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[Editorial] Chinese minister

Chinese Foreign Minister Yang Jiechi is expected to visit Seoul next week, three months after he canceled a visit here last November. Three days before Yang’s scheduled arrival here on Nov. 26, North Korea made an artillery attack on Yeonpyeong Island in one of the worst provocations since the Korean War, killing two Marines and two civilians and destroying many homes in the fishing and farming community. No specific reason was given for the cancellation of the ministerial visit.

Beijing instead sent State Councilor Dai Bingguo to Seoul on Nov. 27. On his call on President Lee Myung-bak, Dai, a former vice foreign minister who is known as the party’s top diplomatic policy maker, did not directly mention the Yeonpyeong incident but spent much of the time reviewing the historical relations between the two neighboring countries. While Dai was still in Seoul, the Chinese Foreign Ministry announced its plan to invite the five participants of the six-party talks to a conference on reducing tension on the Korean Peninsula. That multilateral meeting did not materialize and the original six-party denuclearization talks have not resumed yet.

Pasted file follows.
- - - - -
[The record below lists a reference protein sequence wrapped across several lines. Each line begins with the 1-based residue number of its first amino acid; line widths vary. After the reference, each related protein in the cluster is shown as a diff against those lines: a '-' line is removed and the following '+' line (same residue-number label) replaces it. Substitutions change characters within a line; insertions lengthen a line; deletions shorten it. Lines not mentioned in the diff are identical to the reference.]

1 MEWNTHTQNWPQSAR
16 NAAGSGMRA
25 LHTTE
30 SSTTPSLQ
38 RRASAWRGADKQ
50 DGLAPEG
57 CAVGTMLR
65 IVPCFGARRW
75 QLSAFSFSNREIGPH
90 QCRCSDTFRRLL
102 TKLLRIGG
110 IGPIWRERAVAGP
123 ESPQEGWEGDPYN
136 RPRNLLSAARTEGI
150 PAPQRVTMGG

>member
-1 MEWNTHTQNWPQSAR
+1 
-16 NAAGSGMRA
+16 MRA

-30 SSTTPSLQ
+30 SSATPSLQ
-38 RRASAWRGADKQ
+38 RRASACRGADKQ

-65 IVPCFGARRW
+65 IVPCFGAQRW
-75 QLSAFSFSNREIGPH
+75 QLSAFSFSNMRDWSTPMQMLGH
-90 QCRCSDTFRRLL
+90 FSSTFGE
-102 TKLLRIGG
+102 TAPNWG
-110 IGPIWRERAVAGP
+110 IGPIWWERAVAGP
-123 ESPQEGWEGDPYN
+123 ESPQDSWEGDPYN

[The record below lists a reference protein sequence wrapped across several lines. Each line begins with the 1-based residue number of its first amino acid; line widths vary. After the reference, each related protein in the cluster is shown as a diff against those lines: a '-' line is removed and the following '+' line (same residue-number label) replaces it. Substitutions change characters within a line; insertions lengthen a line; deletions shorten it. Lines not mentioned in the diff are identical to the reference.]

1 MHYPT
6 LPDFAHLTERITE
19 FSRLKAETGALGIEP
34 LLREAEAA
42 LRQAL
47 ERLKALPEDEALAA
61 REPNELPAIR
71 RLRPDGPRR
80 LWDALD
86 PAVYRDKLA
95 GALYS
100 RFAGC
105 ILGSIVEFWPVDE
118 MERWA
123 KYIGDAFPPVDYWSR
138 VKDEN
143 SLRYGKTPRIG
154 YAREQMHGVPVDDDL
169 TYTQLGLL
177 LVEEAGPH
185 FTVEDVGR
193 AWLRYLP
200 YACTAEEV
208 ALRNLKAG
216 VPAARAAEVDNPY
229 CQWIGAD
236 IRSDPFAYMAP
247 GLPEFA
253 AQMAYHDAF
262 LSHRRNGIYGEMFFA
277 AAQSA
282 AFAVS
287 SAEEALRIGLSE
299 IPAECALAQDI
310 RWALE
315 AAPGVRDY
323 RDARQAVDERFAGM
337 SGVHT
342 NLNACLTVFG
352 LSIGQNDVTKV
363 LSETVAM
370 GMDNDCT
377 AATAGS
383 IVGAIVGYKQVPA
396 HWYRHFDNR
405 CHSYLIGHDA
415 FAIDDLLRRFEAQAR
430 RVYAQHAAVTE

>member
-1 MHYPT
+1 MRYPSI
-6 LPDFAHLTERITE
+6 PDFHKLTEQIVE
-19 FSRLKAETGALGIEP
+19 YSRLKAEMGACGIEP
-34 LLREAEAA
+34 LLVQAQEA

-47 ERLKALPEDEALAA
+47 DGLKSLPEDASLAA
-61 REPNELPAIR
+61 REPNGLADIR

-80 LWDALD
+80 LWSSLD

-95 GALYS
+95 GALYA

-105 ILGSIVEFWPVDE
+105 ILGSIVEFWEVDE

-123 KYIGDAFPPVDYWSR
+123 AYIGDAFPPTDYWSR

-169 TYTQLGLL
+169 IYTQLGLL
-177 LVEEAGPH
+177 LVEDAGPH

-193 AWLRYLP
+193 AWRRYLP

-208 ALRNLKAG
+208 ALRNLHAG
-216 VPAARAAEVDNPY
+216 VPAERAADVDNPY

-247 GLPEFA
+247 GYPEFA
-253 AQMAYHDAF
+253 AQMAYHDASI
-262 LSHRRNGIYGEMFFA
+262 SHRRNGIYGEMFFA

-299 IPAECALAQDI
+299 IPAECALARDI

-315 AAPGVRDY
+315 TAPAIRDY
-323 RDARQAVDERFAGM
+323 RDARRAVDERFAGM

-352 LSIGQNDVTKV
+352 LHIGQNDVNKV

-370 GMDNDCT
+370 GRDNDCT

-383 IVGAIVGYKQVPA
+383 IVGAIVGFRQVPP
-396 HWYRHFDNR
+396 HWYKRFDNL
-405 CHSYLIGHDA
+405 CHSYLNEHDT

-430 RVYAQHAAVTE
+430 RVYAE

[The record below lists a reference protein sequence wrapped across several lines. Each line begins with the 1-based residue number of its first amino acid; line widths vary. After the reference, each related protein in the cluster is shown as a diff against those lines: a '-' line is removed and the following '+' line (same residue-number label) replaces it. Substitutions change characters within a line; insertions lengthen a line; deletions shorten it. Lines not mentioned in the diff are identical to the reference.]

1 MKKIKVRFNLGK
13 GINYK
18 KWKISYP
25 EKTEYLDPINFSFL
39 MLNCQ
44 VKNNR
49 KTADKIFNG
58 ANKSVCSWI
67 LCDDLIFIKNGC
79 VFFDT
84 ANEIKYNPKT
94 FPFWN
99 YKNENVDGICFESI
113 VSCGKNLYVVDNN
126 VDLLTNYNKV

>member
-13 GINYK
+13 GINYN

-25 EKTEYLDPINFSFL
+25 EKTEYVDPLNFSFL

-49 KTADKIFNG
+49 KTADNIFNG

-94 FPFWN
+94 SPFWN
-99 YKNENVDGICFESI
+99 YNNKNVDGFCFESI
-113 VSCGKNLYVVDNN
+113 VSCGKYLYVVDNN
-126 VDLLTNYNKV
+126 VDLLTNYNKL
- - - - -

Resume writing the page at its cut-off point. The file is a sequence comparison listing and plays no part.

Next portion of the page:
China’s diplomatic ambivalence toward the two Koreas continued throughout 2010, which also witnessed North Korea’s torpedoing of the South Korean Navy corvette Cheonan that left 46 sailors dead. The permanent member of the U.N. Security Council opposed directly condemning North Korea for the inhuman attack in March and again prevented the UNSC from issuing a president’s statement on the Yeonpyeong incident. Beijing spokespersons only repeatedly asked “concerned parties to exercise calm and restraint” and emphasized the importance of the six-party talks.

Seoul officials should be ready to hear similar remarks from the Chinese foreign minister but they at least hope Beijing will distinguish between black and white and take a little more initiative, using its substantial economic and political leverage on North Korea to make it behave more responsibly. Regarding nuclear proliferation, China can no longer stay nonchalantly now that North Korea has announced progress in its uranium enrichment program.
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